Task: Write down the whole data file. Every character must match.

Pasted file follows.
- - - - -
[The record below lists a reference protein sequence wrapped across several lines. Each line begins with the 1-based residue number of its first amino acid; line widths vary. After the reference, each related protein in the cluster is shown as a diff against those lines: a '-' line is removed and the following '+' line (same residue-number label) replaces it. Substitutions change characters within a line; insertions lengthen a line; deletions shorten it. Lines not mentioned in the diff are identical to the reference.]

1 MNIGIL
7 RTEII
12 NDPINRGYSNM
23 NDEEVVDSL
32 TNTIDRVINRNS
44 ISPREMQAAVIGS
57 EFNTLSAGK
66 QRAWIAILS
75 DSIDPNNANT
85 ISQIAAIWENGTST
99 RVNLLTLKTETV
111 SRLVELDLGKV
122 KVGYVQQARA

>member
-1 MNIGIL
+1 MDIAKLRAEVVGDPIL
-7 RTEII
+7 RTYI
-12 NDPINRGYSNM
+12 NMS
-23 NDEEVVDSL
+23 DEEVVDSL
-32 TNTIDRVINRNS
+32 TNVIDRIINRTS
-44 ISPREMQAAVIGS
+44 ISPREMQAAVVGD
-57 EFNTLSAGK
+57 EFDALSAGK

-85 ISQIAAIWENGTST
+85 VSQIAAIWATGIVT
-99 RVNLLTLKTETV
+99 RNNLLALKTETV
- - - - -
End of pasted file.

[The record below lists a reference protein sequence wrapped across several lines. Each line begins with the 1-based residue number of its first amino acid; line widths vary. After the reference, each related protein in the cluster is shown as a diff against those lines: a '-' line is removed and the following '+' line (same residue-number label) replaces it. Substitutions change characters within a line; insertions lengthen a line; deletions shorten it. Lines not mentioned in the diff are identical to the reference.]

1 MNIGIL
7 RTEII
12 NDPINRGYSNM
23 NDEEVVDSL
32 TNTIDRVINRNS
44 ISPREMQAAVIGS
57 EFNTLSAGK
66 QRAWIAILS
75 DSIDPNNANT
85 ISQIAAIWENGTST
99 RVNLLTLKTETV
111 SRLVELDLGKV
122 KVGYVQQARA

>member
-1 MNIGIL
+1 MDIAKLRAEVVGDPIL
-7 RTEII
+7 RTYI
-12 NDPINRGYSNM
+12 NMS
-23 NDEEVVDSL
+23 DEEVVDSL
-32 TNTIDRVINRNS
+32 TNVIDRIINRTS
-44 ISPREMQAAVIGS
+44 ISPREMQAAVVGD
-57 EFNTLSAGK
+57 EFDALSAGK

-85 ISQIAAIWENGTST
+85 VSQIAAIWATGIVT
-99 RVNLLTLKTETV
+99 RNNLLALKTETV